Revolution Lullabye

January 4, 2013

Valentino, Serving Those Who Have Served

Valentino, Marilyn J. “Serving Those Who Have Served: Preparing for Student Veterans in our Writing Programs, Classes, and Writing Centers.” WPA 36.1 (Fall/Winter 2012): 164-178.

This article, which is from the author’s 2012 CWPA address, explains several strategies writing teachers and writing program administrators can take in order to accommodate the specific needs of veterans in their classrooms and writing programs.  Valentino cites the increase of student veterans (and children and parents of veterans) at American colleges and universities. She stresses the diversity of the veteran population, she argues that writing teachers and WPAs need to be prepared to help veterans make a successful transition into college life. Some of her suggestions include resisting “profiling” student veterans, giving student veterans the option to talk or write about their war experiences (or not), being attune to other civilian students’ attitudes or comments to student veterans, and making assignment and classroom expectations clear from the get-go.  Her article also provides some helpful statistics about student veteran demographics.

December 31, 2011

CCCC Position Statement on the Preparation and Professional Development of Teachers of Writing

“CCCC Position Statement on the Preparation and Professional Development of Teachers of Writing.” Conference on College Composition and Communication. 1982. Web. 31 Dec. 2011.

This 1982 CCCC position statement argues that teachers of writing at all levels need adequate training and ongoing professional development to do their jobs well. The position statement is clearly influenced by the contemporary movements in the field of rhetoric and composition (writing as a process, writing to learn, connections between rhetoric and composition and linguistics, cognitive psychology, etc.)

Specifically, they state that teachers preparing to teach writing should, in the course of their training, have the opportunity to 1. write, 2. read and respond to writings done by students and colleagues, 3. read their own writing critically, 4. understand and practice writing as a process, 5. understand and practice writing to learn, 6. learn how to assess writing, 7. study research in the discipline, and 8. study writing in relation to other disciplines. The position statement calls on all those responsible for the preparation of teachers of writing (English faculty, English education faculty, secondary schools, state education departments) to invest in the disciplinary-grounded model of teacher education they propose.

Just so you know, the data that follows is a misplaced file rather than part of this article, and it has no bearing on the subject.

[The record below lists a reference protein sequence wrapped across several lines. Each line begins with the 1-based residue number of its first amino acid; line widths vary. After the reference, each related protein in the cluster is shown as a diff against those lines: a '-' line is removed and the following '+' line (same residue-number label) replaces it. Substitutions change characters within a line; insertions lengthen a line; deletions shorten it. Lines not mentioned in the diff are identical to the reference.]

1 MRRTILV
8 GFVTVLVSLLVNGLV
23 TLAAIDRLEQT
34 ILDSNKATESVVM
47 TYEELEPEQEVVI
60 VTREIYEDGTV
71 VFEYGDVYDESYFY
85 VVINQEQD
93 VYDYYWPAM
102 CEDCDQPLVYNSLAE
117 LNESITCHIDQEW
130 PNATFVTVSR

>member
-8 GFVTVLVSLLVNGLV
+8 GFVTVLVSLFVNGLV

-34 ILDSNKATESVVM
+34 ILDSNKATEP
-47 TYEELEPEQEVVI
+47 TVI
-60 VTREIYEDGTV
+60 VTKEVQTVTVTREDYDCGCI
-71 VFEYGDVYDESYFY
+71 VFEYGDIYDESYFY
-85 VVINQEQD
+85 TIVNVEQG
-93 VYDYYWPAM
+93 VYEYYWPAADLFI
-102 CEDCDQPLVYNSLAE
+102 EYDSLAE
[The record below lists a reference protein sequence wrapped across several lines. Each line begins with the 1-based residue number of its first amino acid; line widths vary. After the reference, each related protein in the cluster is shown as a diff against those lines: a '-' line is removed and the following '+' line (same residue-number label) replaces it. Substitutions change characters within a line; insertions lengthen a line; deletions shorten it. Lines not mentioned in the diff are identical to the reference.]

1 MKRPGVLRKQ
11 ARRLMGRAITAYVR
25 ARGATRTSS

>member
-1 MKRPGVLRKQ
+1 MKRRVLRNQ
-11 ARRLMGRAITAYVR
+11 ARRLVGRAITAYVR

guidelines for teacher preparation, but not explicit arguments for what should constitute ongoing training and preparation

March 18, 2009

Bolter, Critical Theory and the Challenge of New Media

Bolter, Jay David. “Critical Theory and the Challenge of New Media.” In Eloquent Images. Eds. Hocks and Kendrick. Cambridge, MA: MIT Press, 2003. 19-36.

Bolter argues that writing teachers have a unique position in the university for approaching new media as a critical practice, distinct from the critical analysis done in the humanities and the practice of new media done in graphic design and fine arts. His chapter explores the binaries present in the study of new media (dichotomies present in other areas of the university as well): theory/practice; critique/production; the ideological/the formal; the verbal/the visual, seeing how the critical practice of design in new media challenges them. Bolter shows how his department at Georgia Tech plays with the tensions in these dichotomies in an eclectic, multidisciplinary way.

Quotable Quotes

“The World Wide Web and other new media challenge not only the form of the book, but also the representational power of the printed word.” (21)

repurpose v. remediate: repurpose = “pour content from one media form into another, while attempting to replicate the earlier medium’s definition of the authentic.” (29) remediate = “to borrow the sense of the authentic from one media form and to refashion it for another” (29), what good Web designers do.

“a new critical theory is needed that can make us aware of the cultural and historical contexts (and ideologies) without dismissing or downplaying the formal characteristics of new media” (34)

“design in context must be critical and productive at the same time” (34)

Notable Notes

can the Internet replace printed books? is that the goal?

new media as a critical vehicle, you do something with it, not just talk about it or critique it.

educators are trying to close that theory/practice binary

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